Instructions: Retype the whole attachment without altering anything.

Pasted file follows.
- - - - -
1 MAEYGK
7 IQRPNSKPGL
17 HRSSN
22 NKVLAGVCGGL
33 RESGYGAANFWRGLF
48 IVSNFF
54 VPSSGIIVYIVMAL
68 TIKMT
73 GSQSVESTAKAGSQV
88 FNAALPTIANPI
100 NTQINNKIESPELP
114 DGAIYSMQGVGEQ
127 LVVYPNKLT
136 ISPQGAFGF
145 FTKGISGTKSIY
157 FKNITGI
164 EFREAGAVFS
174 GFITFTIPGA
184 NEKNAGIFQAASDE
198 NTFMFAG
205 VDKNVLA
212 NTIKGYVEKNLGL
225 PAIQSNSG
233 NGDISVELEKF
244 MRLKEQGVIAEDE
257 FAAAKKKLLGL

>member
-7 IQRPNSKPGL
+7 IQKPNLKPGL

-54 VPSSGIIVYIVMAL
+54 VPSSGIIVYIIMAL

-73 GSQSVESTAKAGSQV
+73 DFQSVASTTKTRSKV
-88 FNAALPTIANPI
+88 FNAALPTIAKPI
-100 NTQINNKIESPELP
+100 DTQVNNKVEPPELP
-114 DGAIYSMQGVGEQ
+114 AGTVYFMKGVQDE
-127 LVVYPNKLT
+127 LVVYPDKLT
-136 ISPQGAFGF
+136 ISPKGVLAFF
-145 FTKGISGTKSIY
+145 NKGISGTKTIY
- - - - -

1 MAEYGK
7 IQRPNSKPGL
17 HRSSN
22 NKVLAGVCGGL
33 RESGYGAANFWRGLF
48 IVSNFF
54 VPSSGIIVYIVMAL
68 TIKMT
73 GSQSVESTAKAGSQV
88 FNAALPTIANPI
100 NTQINNKIESPELP
114 DGAIYSMQGVGEQ
127 LVVYPNKLT
136 ISPQGAFGF
145 FTKGISGTKSIY
157 FKNITGI
164 EFREAGAVFS
174 GFITFTIPGA
184 NEKNAGIFQAASDE
198 NTFMFAG
205 VDKNVLA
212 NTIKGYVEKNLGL
225 PAIQSNSG
233 NGDISVELEKF
244 MRLKEQGVIAEDE
257 FAAAKKKLLGL

>member
-7 IQRPNSKPGL
+7 IQKPNLKPGL

-54 VPSSGIIVYIVMAL
+54 VPSSGIIVYIIMAL

-73 GSQSVESTAKAGSQV
+73 DFQSVASTTKTRSKV
-88 FNAALPTIANPI
+88 FNAALPTIAKPI
-100 NTQINNKIESPELP
+100 DTQVNNKVEPPELP
-114 DGAIYSMQGVGEQ
+114 AGTVYFMKGVQDE
-127 LVVYPNKLT
+127 LVVYPDKLT
-136 ISPQGAFGF
+136 ISPKGVLAFF
-145 FTKGISGTKSIY
+145 NKGISGTKTIY